My kids (at least the ones that can talk) were pretty interested in both events. I'll start with the presidential election and just get that out of the way since it's an ugly topic even in civil conversation. If you voted for him, I totally respect that. It's the beauty of democracy, et cetera, et cetera. I, however, did not vote for him. Not only did I not vote for him, but I spoke about him to my six year with the kind of candor and confidence of one who fully believes the accuracy of polling data and the correctness of my own convictions. And now this guy- the one who I basically told my six year old to fear, the one that I said is an asshat, is mean to girls, disrespectful to people of different cultures, and will likely cause World War 3- well, we woke up today, and now he's the president elect and I had to tell my six year old that he'd won. "This will be very bad!" Andy replied in horror. To which my first thought was not, "Hell yeah it will" but "My bad." Because now I have him believing that the world is suddenly on a collision course to nuclear war and that the men we believe to be bullies are the ones who will triumph over (the perception of) good. These are appropriate feelings for a grown up perhaps, but not a child. I'm reminded of a joke by Mike Birbiglia, one that begins with "What I should have said was nothing." But because I did say something instead of nothing, now Andy is all worried about something that really and truly has no bearing on his life. Again. My bad.
But I tried to apply damage control. Those who voted for him believe that he is best for the job. Many, many people believed this. So hopefully he is an effective, wise, and strong leader and never again logs onto Twitter or gives dating advice to Billy Bush. We really want him to be a great president. Now who wants Pop Tarts!?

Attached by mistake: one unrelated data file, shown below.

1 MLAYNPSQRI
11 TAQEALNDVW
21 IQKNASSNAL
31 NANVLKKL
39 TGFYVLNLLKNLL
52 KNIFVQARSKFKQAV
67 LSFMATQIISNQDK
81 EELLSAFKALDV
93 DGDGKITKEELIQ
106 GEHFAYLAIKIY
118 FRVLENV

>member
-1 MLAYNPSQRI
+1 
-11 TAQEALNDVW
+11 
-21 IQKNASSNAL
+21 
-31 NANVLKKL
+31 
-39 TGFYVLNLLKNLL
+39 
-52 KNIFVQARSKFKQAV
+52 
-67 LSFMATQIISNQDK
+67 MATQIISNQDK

|Definitely the year for something.|
At least there was some joy in this household over events that we ultimately do not control and/or people that we do not personally know. I mean, not from me specifically, since I don't give a shit about major league sports and I spent most of my formative years in a White Sox stronghold. Hashtag southsider4life. But yeah, I was happy when the fireworks in my neighborhood woke me up from my slumber after game 7, indicating that either the Cubs had won or World War 3 was starting a couple weeks early. That morning, I had great news for Andy, who did not make it to the end of the game either. The Cubs are the World Champions! First time in 108 years! Of course, this was bad news for Alex, who had decided to root for the Indians, taking after his father perhaps not in team choice but at least in being contrary for the sake of being contrary. The boys put on their Cubbie blue, sang a couple of bars of Go Cubs Go, and off they went into a beautiful Chicago day.
I learned a lot about Andy for the couple weeks that Chris let him stay up late to watch the games. First of all, he knows a lot more about baseball than I thought. I'm going to be honest, I really did not think he was absorbing anything out there on his Little League field, other than running when someone yelled at him to run and how to avoid getting stung by bees 9 out of 10 times. But, watching him watch the games, listening to him call out strikes and balls and fouls- holy cow. This kid really knows about baseball! I also learned that Andy IS interested in baseball. He would watch the games without flipping on his iPad or wandering away or losing interest. He would just sit and watch, which is something that I do not see too often in this rowdy household of running feet and wiggling bodies and damaging drywall. Finally, I saw how he bonded with Chris over the excitement of the games. There it was, the real reason people like sports. Hanging out with dad. Uniting over a common goal. Oh yeah, and staying up late.
Had the Indians won, Alex may have had his half-hearted, preschool style moment of joy, but Andy would have been crushed. He put a lot of his heart into rooting for the team, much like I put a lot of his same little heart into rooting for Clinton. Here I see both the joys and flaws of parenting. Going forward, perhaps it's best to instill more interior, personal goals into the souls and minds of my young children. Win YOUR baseball game. Be the best person YOU can be. Root for your team, vote for your candidate, but in the end, just be proud of what you personally can do. There's only so much we can control and my children should not have to worry about anything beyond this household and the feather-like weight of their own small decisions. So again. My bad. But yeah. Go Cubs Go.